Self/Less Review

Self/Less
  • Directing7
  • Writing7
  • Acting7.5
Overall7.2

Tarsem Singh's Self/Less is standard action affair, only shot with a bit more visual style thanks to Singh's more-than-competent camerawork and acted with charming ease by Ryan Reynolds.

SELFLESS-poster

Tarsem Singh‘s Self/Less is a slightly above average action film, blending together a crazy sci-fi concept with standard action sequences that are made slightly better by Singh’s camerawork and star Ryan Renyolds‘ constant charm and on-screen charisma. The script is light and simple, but together Singh and Reynolds create something that’s better than it rightfully should be, yet still forgettable when compared to other summer films.

Damian (Ben Kingsley) is a wealthy old man faced with incurable cancer. He’s left with no choice but to either face death once and for all or attempt a weird (and probably illegal) concept known as shedding, which allows one to transfer their mind and soul into another body — or at least that’s what a shady doctor by the name of Albright (Matthew Goode) promises him.

He does it, despite his better instincts and emerges as a young man (Ryan Reynolds) with an entire new life ahead of him or so he thinks.

Suddenly, Damian starts experiencing intense hallucinations and dreams and eventually he discovers that these aren’t just dreams, but memories from the body’s previous owner.

Self/Less is surprisingly directed by visionary Tarsem Singh. Singh is known for his previous work on The Fall, The Cell and Immortals — all of which came with distinct direction that focused much more on visual flare than actual storytelling.

Here, Singh steps back and attempts to give the story a little more attention, even if things slip into typical action fodder rather quickly.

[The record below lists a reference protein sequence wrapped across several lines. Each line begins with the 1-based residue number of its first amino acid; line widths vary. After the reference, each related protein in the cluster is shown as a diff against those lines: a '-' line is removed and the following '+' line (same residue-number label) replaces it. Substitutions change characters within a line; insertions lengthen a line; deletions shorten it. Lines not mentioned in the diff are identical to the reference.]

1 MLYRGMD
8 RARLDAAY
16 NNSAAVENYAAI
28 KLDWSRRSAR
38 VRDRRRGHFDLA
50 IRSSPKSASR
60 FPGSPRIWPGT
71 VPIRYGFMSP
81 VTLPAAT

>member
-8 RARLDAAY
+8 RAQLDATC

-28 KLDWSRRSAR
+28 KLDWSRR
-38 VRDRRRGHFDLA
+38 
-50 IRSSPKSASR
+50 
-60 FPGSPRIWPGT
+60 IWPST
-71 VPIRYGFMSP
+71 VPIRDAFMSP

Self/Less looks nice, but never stands out as visually striking and the story’s high-concept sci-fi angle is never really explored past basic detail once the action starts to pick up and become the center of attention.

That’s okay though, because Singh shoots the action coherently and violently, with Reynolds’ character snapping necks and collecting a decent amount of head shots.

I was pleasantly surprised with how action-packed the film was and yet somewhat disappointed with its decision on sticking with a PG-13 rating when there was clearly enough action and violence to kick things up to an R-rated level.

Ryan Reynolds is the highlight here, again reminding us that he has enough charm and on-screen charisma to carry pretty much any film. Self/Less focuses less and less on his comedic timing and charm and more on his generic action movie star approach, which is fine, but terribly under-utilizes the man’s talent.

Matthew Goode’s slimy Dr. Albright is your basic cookie cutter villain, with little surprise as to what his one-dimensional motives are.

Self/Less is a harmless action film that rarely achieves greatness, but never actually fails its premise. It delivers enough action and surface storytelling to keep even the most distracted of minds invested, even if it could’ve gone much further given the talent both in front of and behind the lens.

Tarsem Singh continues his weird obsession with immortality and the morals of it in a film that wants desperately to dig down and grab something more, but settles for shallow meanings and quick action and that’s almost fine, because Reynolds appears interested enough in the material to make the film click where other actors would struggle, but the film always leaves you wondering if it could’ve been much better in the hands of someone with a better handle on the script.

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